Every day with rheumatoid arthritis (RA) can be tough, but it is even more challenging when you are going through a flare-up.
Over the last 20 years, I’ve managed to find a few things that help during these periods of more severe symptoms. From lifestyle changes to how I eat or move, these strategies have been life changing for me.
Some of these I use on a day-to-day basis to manage pain, but I really lean into each of these during those rough flare-ups that anyone with RA is familiar with.
The simplest, most useful thing to do during an RA flare is to start the morning with soothing heat.
If I immediately plug in a moist heating pad or microwaveable heating pad and put that on my problem joints, it soothes everything and lessens the painful aching. I try to do about 20 to 30 minutes of heat first thing in the morning.
I love coffee, but if I increase my green tea drinking during a flare, it makes my body feel so much better.
Green tea has many health benefits in general, but it has been a helpful tool for me over the last 15 years or so. For me, it seems to help with inflammation, fatigue, and overall mood during a flare. Research backs this up.
Every day, I make a big smoothie jam-packed with anti-inflammatory goodies. During a flare, I will make two smoothies per day — one for breakfast, and then one later in the day for a snack.
I usually do an almond milk base so it is dairy-free, then pack it with lemon, lemon rinds, bananas, pineapple, collagen, superfood greens, and some plant-based protein. (During a flare, I follow this recipe.)
When I am in the middle of an arthritic flare, the worst thing I can do is stay sedentary.
When I was a little kid with RA, I didn’t understand this concept. I would always sit on the couch during the flare, and it would make me so stiff and even more restless.
Now, I know the importance of staying active despite the pain.
I keep movements gentle during a flare, starting the morning with some gentle stretching, then get outside if the weather is good for a nice, slow walk. I always feel better when I’m done.
Another go-to exercise is Pilates. This has been the most beneficial, gentle strength training exercise I have done over the years. I feel great after I finish a Pilates class, even during a flare.
The key is to keep things gentle and low impact.
Most of us with RA have learned to manage our diet all the time to keep the condition more manageable.
When I am going through a flare, I really simplify to avoid any additional inflammation. For me, this means keeping my diet dairy-free, gluten-free, and full of fruits and veggies. Also, eating whole foods with antioxidant properties has been shown to reduce inflammation.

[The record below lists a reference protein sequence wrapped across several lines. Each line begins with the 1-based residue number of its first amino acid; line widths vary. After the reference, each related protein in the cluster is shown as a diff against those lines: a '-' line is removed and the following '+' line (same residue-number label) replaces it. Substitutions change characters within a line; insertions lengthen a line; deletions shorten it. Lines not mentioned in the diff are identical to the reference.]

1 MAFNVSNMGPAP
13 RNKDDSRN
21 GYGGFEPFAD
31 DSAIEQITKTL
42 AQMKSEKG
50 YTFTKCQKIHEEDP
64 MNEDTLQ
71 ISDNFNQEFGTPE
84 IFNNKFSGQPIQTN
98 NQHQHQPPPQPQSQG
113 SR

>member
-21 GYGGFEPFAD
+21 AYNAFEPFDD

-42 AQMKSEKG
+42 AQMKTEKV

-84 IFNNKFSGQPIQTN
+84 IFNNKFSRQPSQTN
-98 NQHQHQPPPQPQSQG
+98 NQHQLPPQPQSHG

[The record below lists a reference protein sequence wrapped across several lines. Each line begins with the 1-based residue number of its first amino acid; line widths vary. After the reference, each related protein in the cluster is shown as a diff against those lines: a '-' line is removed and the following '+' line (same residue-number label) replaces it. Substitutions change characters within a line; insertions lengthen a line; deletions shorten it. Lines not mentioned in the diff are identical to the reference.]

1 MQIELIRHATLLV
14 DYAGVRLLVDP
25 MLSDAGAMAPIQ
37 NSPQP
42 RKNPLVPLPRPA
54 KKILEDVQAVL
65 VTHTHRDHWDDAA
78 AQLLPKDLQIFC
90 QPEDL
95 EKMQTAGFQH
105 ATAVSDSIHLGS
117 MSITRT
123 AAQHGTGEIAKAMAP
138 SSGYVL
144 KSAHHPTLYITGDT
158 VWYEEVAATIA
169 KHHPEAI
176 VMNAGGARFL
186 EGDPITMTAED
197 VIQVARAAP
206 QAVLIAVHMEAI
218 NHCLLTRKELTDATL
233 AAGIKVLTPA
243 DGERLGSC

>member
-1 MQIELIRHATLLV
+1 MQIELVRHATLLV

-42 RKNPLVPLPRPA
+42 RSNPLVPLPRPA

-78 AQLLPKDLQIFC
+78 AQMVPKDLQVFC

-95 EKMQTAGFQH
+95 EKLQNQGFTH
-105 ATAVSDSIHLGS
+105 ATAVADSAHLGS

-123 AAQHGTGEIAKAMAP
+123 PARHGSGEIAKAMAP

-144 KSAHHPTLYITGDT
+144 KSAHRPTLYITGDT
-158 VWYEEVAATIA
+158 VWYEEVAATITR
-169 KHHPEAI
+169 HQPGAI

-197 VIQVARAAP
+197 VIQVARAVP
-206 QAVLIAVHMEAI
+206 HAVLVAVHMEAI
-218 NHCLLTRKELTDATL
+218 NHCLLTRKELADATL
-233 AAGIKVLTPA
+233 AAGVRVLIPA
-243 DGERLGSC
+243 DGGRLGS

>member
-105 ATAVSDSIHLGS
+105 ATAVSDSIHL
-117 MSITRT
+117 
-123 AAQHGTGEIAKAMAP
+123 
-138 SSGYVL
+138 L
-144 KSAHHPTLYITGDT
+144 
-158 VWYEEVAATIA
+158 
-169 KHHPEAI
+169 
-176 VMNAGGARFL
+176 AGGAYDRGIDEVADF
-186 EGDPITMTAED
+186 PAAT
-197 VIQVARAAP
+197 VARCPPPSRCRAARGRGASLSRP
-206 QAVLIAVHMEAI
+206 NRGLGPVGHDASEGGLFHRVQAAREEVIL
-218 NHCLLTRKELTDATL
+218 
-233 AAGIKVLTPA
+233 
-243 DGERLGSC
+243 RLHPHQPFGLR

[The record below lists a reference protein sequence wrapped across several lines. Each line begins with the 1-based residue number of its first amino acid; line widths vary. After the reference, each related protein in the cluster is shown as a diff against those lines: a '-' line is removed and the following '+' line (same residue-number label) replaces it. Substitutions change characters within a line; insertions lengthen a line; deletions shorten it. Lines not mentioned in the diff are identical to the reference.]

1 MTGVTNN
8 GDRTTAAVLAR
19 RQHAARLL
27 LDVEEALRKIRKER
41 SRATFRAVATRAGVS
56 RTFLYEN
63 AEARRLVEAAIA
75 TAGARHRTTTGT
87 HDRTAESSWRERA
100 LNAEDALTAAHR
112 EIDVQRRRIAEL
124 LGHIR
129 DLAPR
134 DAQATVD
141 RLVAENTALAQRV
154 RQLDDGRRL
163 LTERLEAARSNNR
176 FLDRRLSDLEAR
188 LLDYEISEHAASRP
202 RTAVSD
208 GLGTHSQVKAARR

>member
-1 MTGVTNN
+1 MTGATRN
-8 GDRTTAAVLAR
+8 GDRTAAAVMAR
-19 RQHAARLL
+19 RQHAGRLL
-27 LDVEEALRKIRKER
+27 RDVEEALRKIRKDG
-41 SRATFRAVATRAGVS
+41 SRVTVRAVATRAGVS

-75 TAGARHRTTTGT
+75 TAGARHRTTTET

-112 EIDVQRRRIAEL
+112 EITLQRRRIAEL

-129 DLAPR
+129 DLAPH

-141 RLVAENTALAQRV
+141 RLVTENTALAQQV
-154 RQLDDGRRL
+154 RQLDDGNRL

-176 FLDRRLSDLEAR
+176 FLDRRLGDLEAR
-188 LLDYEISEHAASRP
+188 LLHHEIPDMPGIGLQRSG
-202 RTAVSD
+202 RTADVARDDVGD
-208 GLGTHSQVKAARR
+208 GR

During a flare, my go-to dinner is always rice, roasted asparagus, and salmon with lemon on top. I will eat this every night!
I avoid added sugar completely during a flare because it always increases my joint pain.
Stress is one of my top RA triggers. Anytime I have a stressful week, I almost always have a little flare at the end.
During a flare, I try to do all the little things I love that also eliminate stress. Some of my favorite stress-relieving activities are sitting outside in nature, watching movies with my daughter, sitting on the porch swing listening to the sounds outside, reading in the quiet each morning, and maybe even going for a massage.
Anything that eliminates stress for you is important to do during a flare.
I never realized the importance of foam rolling for joint pain until I had knee surgery last year.
Before then, I had foam rolled occasionally or during physical therapy treatments, but not all the time. This is now something I do twice a day to help joint pain.
During a flare, I will even increase the frequency to three times a day, and do more specific foam rolling for my joints.
You can foam roll almost any muscle in your body. I focus on my arms, all the muscles around the knees, and my upper back. You should talk with your doctor or physical therapist to learn the best foam rolling moves for your problem areas.
The last tip I rely on for getting through an RA flare is my transcutaneous electrical nerve stimulation (TENS) machine.
At the end of the day, I will hook it up to my knee and do a 20-minute session. This helps dulls the pain and allows me to sleep better.
I use a TENS machine all the time, but during a flare I make sure to use it longer each night. It has made a huge difference for my pain!
Article originally appeared on May 20, 2021 on Bezzy’s sister site, Healthline. Last medically reviewed on May 21, 2021.
About the author
Alexis Rochester is an investigative chemist, blogger, and founder of Chemistry Cachet. She shares science-based skin care, cleaning, gardening, and health tips. She was diagnosed with RA at age 10, so she has a passion for pain management tips and research, along with sharing her journey through this disease. She lives in Texas with her daughter, husband, and bulldog. You can find her posting pictures and fun stories daily on Instagram. Also look for Chemistry Cachet on Facebook, Pinterest, Twitter, and LinkedIn.